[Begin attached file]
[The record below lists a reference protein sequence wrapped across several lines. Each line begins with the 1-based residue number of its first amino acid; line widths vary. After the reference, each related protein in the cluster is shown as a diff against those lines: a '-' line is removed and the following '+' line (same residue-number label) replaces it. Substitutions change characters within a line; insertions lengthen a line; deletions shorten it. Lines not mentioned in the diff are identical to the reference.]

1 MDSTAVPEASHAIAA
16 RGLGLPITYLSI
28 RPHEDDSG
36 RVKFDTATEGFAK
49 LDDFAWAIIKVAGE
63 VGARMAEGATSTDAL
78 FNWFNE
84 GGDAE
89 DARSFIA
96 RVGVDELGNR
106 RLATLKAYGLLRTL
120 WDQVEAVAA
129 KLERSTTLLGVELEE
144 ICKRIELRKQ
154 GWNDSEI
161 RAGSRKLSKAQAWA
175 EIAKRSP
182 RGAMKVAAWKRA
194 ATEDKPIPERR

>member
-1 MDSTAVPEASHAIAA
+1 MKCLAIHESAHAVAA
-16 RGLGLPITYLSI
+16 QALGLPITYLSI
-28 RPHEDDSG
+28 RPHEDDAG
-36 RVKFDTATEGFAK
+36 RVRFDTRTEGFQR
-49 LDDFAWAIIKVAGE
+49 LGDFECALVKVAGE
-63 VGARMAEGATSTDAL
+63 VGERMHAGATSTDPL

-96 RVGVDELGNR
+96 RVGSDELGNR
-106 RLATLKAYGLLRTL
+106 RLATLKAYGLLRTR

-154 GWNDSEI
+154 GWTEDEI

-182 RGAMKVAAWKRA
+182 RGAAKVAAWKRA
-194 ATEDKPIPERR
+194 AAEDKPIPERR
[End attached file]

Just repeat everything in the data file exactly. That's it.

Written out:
[The record below lists a reference protein sequence wrapped across several lines. Each line begins with the 1-based residue number of its first amino acid; line widths vary. After the reference, each related protein in the cluster is shown as a diff against those lines: a '-' line is removed and the following '+' line (same residue-number label) replaces it. Substitutions change characters within a line; insertions lengthen a line; deletions shorten it. Lines not mentioned in the diff are identical to the reference.]

1 MDSTAVPEASHAIAA
16 RGLGLPITYLSI
28 RPHEDDSG
36 RVKFDTATEGFAK
49 LDDFAWAIIKVAGE
63 VGARMAEGATSTDAL
78 FNWFNE
84 GGDAE
89 DARSFIA
96 RVGVDELGNR
106 RLATLKAYGLLRTL
120 WDQVEAVAA
129 KLERSTTLLGVELEE
144 ICKRIELRKQ
154 GWNDSEI
161 RAGSRKLSKAQAWA
175 EIAKRSP
182 RGAMKVAAWKRA
194 ATEDKPIPERR

>member
-1 MDSTAVPEASHAIAA
+1 MKCLAIHESAHAVAA
-16 RGLGLPITYLSI
+16 QALGLPITYLSI
-28 RPHEDDSG
+28 RPHEDDAG
-36 RVKFDTATEGFAK
+36 RVRFDTRTEGFQR
-49 LDDFAWAIIKVAGE
+49 LGDFECALVKVAGE
-63 VGARMAEGATSTDAL
+63 VGERMHAGATSTDPL

-96 RVGVDELGNR
+96 RVGSDELGNR
-106 RLATLKAYGLLRTL
+106 RLATLKAYGLLRTR

-154 GWNDSEI
+154 GWTEDEI

-182 RGAMKVAAWKRA
+182 RGAAKVAAWKRA
-194 ATEDKPIPERR
+194 AAEDKPIPERR